Any decision to commit too many financial resources to any one kind of school at any one site will mean that there may not be adequate funding for future seat needs.
Neighborhood Comprehensive High School
One of several possible high school instructional options at the Career Center site is a neighborhood comprehensive high school with multiple on-site amenities. There appears to be significant support for this option in the surrounding neighborhood. Other communities are beginning to weigh in with a mix of perspectives.
STEAM Option High School, with neighborhood enrollment preference
A STEAM option high school, with neighborhood enrollment preference, might be a better option at the Career Center site if the direct and opportunity costs of a neighborhood comprehensive high school with multiple on-site amenities — field space, aquatic center, performing arts facilities — prove too high.
Imagine a high school with a focus on project-based learning that could utilize the existing specialized Career Technical Education (CTE) facilities and enhance them with new state-of-the-art classrooms and academic programs.
An expanded program of studies could offer AP courses, fine arts electives and classes that span diverse subject areas, in addition to the existing Dual Enrollment classes for high school and college credit at Arlington Tech and the Career Center.
Arlington has a unique opportunity to build upon its strong and growing CTE programs which align very well with Virginia’s evolving “Profile of a Graduate.”
As a specialized option high school open to all students, with a broad base of course offerings, it could have a small attendance zone to encourage walkability and neighborhood support, much like a neighborhood high school.
It also could have a broad selection of sports and extracurriculars–either Virginia High School League sponsored sports or intramural sports and activities. Rooftop field space should be studied as part of the design for this unique, multistory, urban campus.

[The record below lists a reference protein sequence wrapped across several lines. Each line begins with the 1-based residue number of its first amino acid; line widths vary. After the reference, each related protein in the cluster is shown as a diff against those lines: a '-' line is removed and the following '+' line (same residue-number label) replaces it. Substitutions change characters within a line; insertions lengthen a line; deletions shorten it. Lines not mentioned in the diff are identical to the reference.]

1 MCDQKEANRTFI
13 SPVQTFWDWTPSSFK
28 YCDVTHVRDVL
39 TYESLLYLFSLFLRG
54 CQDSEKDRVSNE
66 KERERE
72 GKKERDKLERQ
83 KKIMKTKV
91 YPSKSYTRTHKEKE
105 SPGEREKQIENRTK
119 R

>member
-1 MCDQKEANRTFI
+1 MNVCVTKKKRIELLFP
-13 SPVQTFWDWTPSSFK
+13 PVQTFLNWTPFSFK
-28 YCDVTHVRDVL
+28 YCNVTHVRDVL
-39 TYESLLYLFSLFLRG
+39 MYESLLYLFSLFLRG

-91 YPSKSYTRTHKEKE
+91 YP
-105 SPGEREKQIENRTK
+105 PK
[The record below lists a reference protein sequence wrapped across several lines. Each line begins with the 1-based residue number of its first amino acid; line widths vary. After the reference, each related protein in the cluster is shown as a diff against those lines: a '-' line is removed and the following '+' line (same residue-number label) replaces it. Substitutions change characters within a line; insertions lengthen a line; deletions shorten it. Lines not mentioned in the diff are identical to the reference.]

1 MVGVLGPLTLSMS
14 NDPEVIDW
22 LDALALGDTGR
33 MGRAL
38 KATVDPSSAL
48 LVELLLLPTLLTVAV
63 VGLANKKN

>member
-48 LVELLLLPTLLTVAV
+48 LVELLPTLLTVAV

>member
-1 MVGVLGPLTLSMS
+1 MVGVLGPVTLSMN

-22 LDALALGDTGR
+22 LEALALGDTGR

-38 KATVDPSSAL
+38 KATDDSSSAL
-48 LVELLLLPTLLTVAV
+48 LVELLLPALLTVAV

Ideally, students from the other Arlington high schools and programs could still take CTE classes at the Career Center. This STEAM high school could be a valuable resource for all Arlington families and a forward-looking civic landmark for the communities along Columbia Pike.
No final decision regarding the nature of the kind of high school to be located at the Career Center site should be made without a full, transparent, county-wide discussion regarding the direct and opportunity costs of each alternative compared to other alternatives.
In two columns last fall, I asked: Does County government commit too much surplus revenue for spending?
Progress on unallocated closeout surplus
In his proposed FY 2019 budget, County Manager Mark Schwartz notes that he has whittled down the level of surplus funds available at closeout.
“[T]he amount of funds that are ‘discretionary’ for allocation at closeout have been reduced annually ($11.1 million in FY 2017, compared to $17.8 million in FY 2016 and $21.8 million in FY 2015). Of those closeout funds that have been made available, immediate spending has been limited to commitments already made by the Board or for emergency needs,” the budget wrote.
This is a positive step.
More budget reforms
However, of these closeout funds, the majority remaining after allocating the APS revenue-sharing portion is automatically allocated to “commitments already made by the Board.” Missing is a clear, written policy explaining how, when and why these other “commitments” were made.
The County Board essentially has allowed the manager to allocate/spend the remaining closeout funds without adequate opportunities for residents to weigh in on millions of dollars of spending.
The Civic Federation has asked that a fair and reasonable portion of surplus funds be plowed back into the coming-fiscal-year budget to reduce the need for a tax-rate increase. County officials, however, claim that best practices dictate that surplus funds be used only for “one-time” purposes since the county cannot rely on future surpluses to meet ongoing needs.
But there is no written, publicly available policy clearly defining what a “one-time” expenditure is, and this “one-time” money is often spent on recurring needs.
What experts say
At a County Board work session last spring, Public Financial Management, Inc. (PFM) described how other jurisdictions manage their fund balance accounts.